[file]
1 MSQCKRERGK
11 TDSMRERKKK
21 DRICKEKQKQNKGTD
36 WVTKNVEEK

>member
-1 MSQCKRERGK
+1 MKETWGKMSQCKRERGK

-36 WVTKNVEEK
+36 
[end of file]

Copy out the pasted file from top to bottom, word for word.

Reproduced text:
1 MSQCKRERGK
11 TDSMRERKKK
21 DRICKEKQKQNKGTD
36 WVTKNVEEK

>member
-1 MSQCKRERGK
+1 MKETWGKMSQCKRERGK

-36 WVTKNVEEK
+36 